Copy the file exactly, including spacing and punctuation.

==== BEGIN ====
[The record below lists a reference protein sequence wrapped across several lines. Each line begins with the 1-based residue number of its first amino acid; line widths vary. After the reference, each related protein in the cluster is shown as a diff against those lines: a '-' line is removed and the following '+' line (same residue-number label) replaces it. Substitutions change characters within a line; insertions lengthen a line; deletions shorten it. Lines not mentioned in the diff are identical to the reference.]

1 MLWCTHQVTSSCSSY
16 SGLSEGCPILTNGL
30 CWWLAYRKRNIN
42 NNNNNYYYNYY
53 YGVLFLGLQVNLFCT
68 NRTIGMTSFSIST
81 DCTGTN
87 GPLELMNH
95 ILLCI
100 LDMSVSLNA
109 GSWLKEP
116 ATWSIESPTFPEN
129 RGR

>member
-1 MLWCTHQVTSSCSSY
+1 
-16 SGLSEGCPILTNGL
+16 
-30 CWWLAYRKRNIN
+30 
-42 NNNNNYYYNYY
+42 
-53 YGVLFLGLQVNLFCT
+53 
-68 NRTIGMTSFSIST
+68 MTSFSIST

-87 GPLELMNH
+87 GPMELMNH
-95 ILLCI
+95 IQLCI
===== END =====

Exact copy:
[The record below lists a reference protein sequence wrapped across several lines. Each line begins with the 1-based residue number of its first amino acid; line widths vary. After the reference, each related protein in the cluster is shown as a diff against those lines: a '-' line is removed and the following '+' line (same residue-number label) replaces it. Substitutions change characters within a line; insertions lengthen a line; deletions shorten it. Lines not mentioned in the diff are identical to the reference.]

1 MLWCTHQVTSSCSSY
16 SGLSEGCPILTNGL
30 CWWLAYRKRNIN
42 NNNNNYYYNYY
53 YGVLFLGLQVNLFCT
68 NRTIGMTSFSIST
81 DCTGTN
87 GPLELMNH
95 ILLCI
100 LDMSVSLNA
109 GSWLKEP
116 ATWSIESPTFPEN
129 RGR

>member
-1 MLWCTHQVTSSCSSY
+1 
-16 SGLSEGCPILTNGL
+16 
-30 CWWLAYRKRNIN
+30 
-42 NNNNNYYYNYY
+42 
-53 YGVLFLGLQVNLFCT
+53 
-68 NRTIGMTSFSIST
+68 MTSFSIST

-87 GPLELMNH
+87 GPMELMNH
-95 ILLCI
+95 IQLCI